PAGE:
BMW K1200RS review
Written October 31, 2003
I took my Le Mans in today, to have the front tire replaced. While that service was being performed, I borrowed one of the recent trade-ins that Moto International has acquired recently. Micha tried to set me up with an F650 they had, but I complained and got myself switched to the K1200RS. This was both a blessing and a curse, as I will detail in this review.
Keep in mind for this review that I only had the bike for a day, and only rode about 20 miles on it. The review is necessarily limited.
The first thing I noticed about this bike, because I was anticipating it, was the engine. It's a 1200cc inline four, with the cylinders on their side, and running lengthwise along the bike, rather than the more traditional transverse mounting found on any of the popular 600cc supersport bikes. I think this is the bike that BMW claims makes 130 HP. I'd believe that.
The engine started and idled without fuss, requiring no pulling of any choke/fast idle levers. It's all automatic. The sound was smooth and refined, and very quiet -- even when accelerating hard, this engine hardly makes any sound. It's a real neighbor-pleaser that way.
Pulling away from the dealership, the engine pulled as hard as I asked, with no fuss, and no surprises. Power delivery was smooth and precise. There is no particular vibration to be felt. The transition from acceleration to deceleration was somewhat abrupt, but I was able to smooth that out with careful application of the throttle.
Getting onto the freeway on a particularly long onramp was a blast, and I was easily into extra-legal speeds with nearly no effort on the bike's part. I don't know that I ever hit full acceleration, because what I had dialed in was way more than enough.
Transmission and Clutch
For a BMW, the transmission on this bike (which had 15-something thousand miles on it) was extremely refined. It almost didn't exist, with effortless shifts. Even first gear at a stop went in almost every time, which is practically unheard-of in my experience.
The clutch was likewise very precise and easy to apply. I never had any hint of grabbing or juddering of any kind. On one fast take-off, I did notice what seemed to be the clutch slipping until I reduced power -- I assumed that it was likely a shock-reduction system built into the clutch to prevent me spilling the transmission all over the road like so many marbles. Other than that strangeness, the clutch was flawless. Even the lever pull was nice and light, for so powerful an engine.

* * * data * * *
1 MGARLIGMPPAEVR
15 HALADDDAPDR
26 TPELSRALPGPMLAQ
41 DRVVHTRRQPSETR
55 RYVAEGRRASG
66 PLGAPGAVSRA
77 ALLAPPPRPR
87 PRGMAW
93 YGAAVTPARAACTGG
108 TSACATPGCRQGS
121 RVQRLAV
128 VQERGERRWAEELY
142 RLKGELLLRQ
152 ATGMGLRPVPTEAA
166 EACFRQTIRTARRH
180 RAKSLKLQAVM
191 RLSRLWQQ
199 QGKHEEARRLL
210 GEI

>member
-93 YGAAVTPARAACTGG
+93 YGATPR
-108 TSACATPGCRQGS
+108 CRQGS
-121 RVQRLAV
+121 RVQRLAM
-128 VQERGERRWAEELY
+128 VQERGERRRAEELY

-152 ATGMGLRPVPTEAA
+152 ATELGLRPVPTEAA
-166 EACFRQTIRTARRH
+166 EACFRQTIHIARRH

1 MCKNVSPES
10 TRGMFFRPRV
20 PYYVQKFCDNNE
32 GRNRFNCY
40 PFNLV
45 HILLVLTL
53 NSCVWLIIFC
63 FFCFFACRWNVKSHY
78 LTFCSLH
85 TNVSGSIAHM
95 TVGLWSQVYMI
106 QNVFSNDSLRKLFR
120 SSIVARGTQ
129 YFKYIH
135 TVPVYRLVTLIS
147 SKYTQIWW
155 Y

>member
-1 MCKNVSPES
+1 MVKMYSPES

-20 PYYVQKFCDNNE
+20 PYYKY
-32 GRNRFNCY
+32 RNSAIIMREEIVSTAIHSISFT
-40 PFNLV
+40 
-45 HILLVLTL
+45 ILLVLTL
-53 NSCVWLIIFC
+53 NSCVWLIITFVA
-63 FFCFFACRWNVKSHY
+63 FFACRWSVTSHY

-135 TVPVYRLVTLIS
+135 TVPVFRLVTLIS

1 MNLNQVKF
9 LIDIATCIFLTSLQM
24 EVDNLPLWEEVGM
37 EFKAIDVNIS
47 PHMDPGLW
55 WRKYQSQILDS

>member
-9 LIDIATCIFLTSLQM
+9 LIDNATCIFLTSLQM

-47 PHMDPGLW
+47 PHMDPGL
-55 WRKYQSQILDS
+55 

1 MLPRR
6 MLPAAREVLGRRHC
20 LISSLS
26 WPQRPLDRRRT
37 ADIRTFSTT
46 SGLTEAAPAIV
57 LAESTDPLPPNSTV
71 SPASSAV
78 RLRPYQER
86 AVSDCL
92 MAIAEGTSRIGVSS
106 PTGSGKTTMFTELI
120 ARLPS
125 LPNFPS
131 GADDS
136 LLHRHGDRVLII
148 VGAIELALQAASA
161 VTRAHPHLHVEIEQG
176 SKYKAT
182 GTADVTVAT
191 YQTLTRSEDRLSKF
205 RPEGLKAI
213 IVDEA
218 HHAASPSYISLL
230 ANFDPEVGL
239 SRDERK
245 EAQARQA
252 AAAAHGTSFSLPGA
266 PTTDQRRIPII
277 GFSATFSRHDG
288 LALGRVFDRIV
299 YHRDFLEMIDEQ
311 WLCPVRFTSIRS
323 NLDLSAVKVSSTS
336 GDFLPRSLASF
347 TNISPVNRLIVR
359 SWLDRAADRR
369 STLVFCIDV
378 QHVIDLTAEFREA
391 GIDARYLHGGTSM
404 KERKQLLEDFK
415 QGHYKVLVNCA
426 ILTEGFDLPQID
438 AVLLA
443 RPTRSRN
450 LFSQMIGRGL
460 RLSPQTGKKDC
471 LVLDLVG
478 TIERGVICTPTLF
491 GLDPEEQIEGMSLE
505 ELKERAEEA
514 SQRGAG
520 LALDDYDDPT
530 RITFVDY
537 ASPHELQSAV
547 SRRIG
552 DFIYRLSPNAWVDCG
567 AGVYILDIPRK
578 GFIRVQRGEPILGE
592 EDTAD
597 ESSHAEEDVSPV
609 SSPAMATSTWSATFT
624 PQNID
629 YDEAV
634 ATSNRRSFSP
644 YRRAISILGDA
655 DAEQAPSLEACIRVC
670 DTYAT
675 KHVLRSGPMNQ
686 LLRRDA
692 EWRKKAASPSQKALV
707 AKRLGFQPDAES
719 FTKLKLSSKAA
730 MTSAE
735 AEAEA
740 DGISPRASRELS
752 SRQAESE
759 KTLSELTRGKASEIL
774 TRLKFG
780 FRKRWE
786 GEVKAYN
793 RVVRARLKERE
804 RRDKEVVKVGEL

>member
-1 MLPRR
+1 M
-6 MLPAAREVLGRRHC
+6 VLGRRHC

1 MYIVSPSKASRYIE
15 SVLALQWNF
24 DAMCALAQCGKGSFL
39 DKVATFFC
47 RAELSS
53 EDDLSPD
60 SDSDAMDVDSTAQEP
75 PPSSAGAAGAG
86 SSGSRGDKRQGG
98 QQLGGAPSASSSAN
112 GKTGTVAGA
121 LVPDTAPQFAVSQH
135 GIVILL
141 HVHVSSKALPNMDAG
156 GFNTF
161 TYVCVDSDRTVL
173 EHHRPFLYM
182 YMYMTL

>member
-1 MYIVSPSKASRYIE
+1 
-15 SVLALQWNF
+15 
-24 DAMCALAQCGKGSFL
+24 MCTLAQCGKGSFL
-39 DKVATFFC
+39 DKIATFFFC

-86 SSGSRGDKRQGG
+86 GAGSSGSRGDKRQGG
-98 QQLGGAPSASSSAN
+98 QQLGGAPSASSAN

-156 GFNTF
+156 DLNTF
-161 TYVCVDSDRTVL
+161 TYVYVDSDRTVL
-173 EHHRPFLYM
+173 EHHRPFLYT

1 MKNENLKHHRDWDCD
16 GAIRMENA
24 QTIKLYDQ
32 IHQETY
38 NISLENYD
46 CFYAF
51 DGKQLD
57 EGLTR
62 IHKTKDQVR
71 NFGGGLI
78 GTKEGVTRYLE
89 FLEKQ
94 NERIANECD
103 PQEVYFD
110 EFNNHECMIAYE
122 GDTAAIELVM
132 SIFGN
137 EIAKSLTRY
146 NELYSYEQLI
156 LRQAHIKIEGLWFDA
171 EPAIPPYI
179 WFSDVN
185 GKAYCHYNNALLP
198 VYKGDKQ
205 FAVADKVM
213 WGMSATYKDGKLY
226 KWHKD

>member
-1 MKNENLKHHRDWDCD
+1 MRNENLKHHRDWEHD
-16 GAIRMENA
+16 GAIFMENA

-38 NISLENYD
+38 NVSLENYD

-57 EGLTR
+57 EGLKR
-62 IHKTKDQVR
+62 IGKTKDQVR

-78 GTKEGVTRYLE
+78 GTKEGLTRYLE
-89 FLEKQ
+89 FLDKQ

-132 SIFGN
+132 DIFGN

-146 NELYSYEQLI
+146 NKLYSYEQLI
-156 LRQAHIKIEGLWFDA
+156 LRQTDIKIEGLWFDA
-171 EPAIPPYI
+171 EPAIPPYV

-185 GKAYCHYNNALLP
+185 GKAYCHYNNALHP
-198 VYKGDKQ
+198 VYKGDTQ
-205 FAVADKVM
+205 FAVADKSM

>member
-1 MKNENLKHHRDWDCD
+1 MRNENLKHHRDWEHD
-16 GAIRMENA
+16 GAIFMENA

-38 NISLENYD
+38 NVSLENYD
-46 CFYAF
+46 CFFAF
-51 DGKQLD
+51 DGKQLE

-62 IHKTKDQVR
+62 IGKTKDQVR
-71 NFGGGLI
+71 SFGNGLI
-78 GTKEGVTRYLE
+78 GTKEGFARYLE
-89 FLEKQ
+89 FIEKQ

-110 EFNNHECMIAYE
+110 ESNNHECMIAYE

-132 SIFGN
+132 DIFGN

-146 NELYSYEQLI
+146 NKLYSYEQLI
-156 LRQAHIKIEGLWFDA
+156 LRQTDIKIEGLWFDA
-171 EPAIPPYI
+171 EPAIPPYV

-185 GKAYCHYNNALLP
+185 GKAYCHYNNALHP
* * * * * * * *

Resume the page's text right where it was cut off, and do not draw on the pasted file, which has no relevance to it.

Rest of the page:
Suspension and Brakes
This bike is equipped with the Telelever front end, which continues to grow on me. On the front end, the bike was very well behaved, and exhibited none of the annoying crack-following tendencies that I had noticed in an R850R I rode some years ago.
The rear suspension was alright, although it had a disturbing tendency to transmit the slightest road irregularity to the pegs, which I found disconcerting. At first I was half-convinced that the rear tire was completely flat, and I was riding on rims. Discounting the jolt-transmitting tendencies, the rear suspension was quite nice.
The brakes on this bike were very nice. They have a much more aggressive feel than the Le Mans brakes (which in turn outdo the Ninja 250 brakes by an order of magnitude), without being grabby or hard to modulate. The brakes on the Le Mans, which usually feel so aggressive and precise, actually felt somewhat difficult to engage after riding the K12RS.
Ergonomics and Riding Position
"So, what's wrong with the bike?" I hear you asking. I'll tell you. The seating position sucks! Granted, the bike was set up for someone else, but I was uncomfortable from the moment I got on it. The pegs are incredibly close to the seat, and the bars are improbably far from it. I actually damaged myself (pulling a muscle in my left hip) shifting the transmission while getting on the freeway. The only person who could possibly be comfortable on this bike would have to have torso and arms as long as mine, and legs a good 5 inches shorter. If the seat were 3 inches taller, it would have been quite comfy.
Ignoring my hips and legs cramping uncomfortably underneath me, the riding position from waist up was actually quite nice. A good stretch, and very sporty. The ever-goofy BMW switchgear was easy enough to accomodate after a few minutes of riding (and the near-obligatory honking of the horn when trying to cancel the left turn signal for the first time).
This bike handles well. It's a bit heavy with that big 1200 cc engine in there, but the balance is quite nice while stopped, and the weight all dissappears once you're moving. As I said, the brakes are flawless, with excellent feel, and serious bite if you grab the lever with any authority. The engine tugs you forward as if on a glider launcher, with perfect, smooth power that feels like it'll never run out.
The suspension behaved very nicely, if you ignore the precise translation of every pavement irregularity to the footpegs. I would have loved riding this bike, except for the unnaturally painful riding position.
I didn't get a chance to take this bike through anything like appropriate paces (that would require a racetrack, really), but it handled everything I threw at it with grace and aplomb. I would highly recommend this bike to anyone who fits on it.
Created by Ian Johnston. Questions? Please mail me.